The only thing that keeps from rating Proud Mary as completely average is the final action sequence and Taraji's performance. Here's hoping that if they make a sequel, it's more intense, or perhaps she'll get cast in another action-oriented role.
Early Entry from The Wachowskis Has Its Moments, But Doesn't Age Well
Assassins is one of the numerous 90's action films featuring a very important disc with highly sensitive information that sets off a string of action, lots of shootouts, and technology and computer scenes that viewed now are quite amusing.
I would give it a 5.5 if I was able, as the Stallone/Banderas thriller has it's moments, and the promise of what was to come from The Wachowskis a few short years later is visible, but apparently the script was meddled with by a third writer and studio influence, and maybe that explains some of the odd character choices and plot holes.
The idea of rival assassins has potential, and the movie does predict things like the use of texting (even if it's done over laptop) and wiring money over the internet. Where it goes wrong is in the details of what exactly the disc that Julianne Moore's character even has on it, and maybe I didn't pay enough attention, but the movie should've done a better job of making me care and presenting the idea more clearly. However I don't really think I was supposed to think about that when I watched it.
Stallone is fine as the hit-man Robert Rath, but the character would've worked better with an older, less musclebound actor. Stallone now, even would be fine, but the character is written like a tired old vet, and Stallone is clearly still in excellent shape here. Banderas is way over-the-top, chewing scenery, and even though the point is that he's supposed to be less patient, it's hard to buy someone this reckless would be the number 2 assassin in the world. Julianne Moore is an amazing actress, yet they cast her in a part that plays like a female anime character (considering The Wachowskis, maybe this was on purpose). If she were played by a younger actress, her character would make sense, or if they had changed her character to cater to Julianne Moore's talent, and to be less of a voyeuristic weirdo who literally spray paints people (in one of the heavy handed political moments in the movie, there are a few). I don't even totally disagree with the views presented, but these scenes have literally nothing to do with the story and take away from your engagement.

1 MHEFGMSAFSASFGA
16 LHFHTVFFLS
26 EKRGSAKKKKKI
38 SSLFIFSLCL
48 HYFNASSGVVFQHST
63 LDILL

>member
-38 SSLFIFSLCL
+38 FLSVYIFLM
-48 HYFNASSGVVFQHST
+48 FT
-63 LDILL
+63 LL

Overall, with better, more sensible characters and some clean-up work on the writing, Assassins could've been an action classic, there's still some decent shootouts and set-moments, but as it stands, it's just decent. Again, there's better work, concepts, and ideas from every single person in this production.
2003's Bad Santa is the ultimate irreverent Christmas movie. If you're burnt out on sappy, overly sweet joy around the holiday season, the dark, raunchy, unashamedly politically incorrect content of the first is the perfect antidote to that. The original also had great performances and a story with some actual heart to it in the end.
The sequel, strangely made over a decade later, is more of the same, just not quite as fresh, without as much meaning and heart in it, but still entertaining, especially if like me, you're a fan of the original.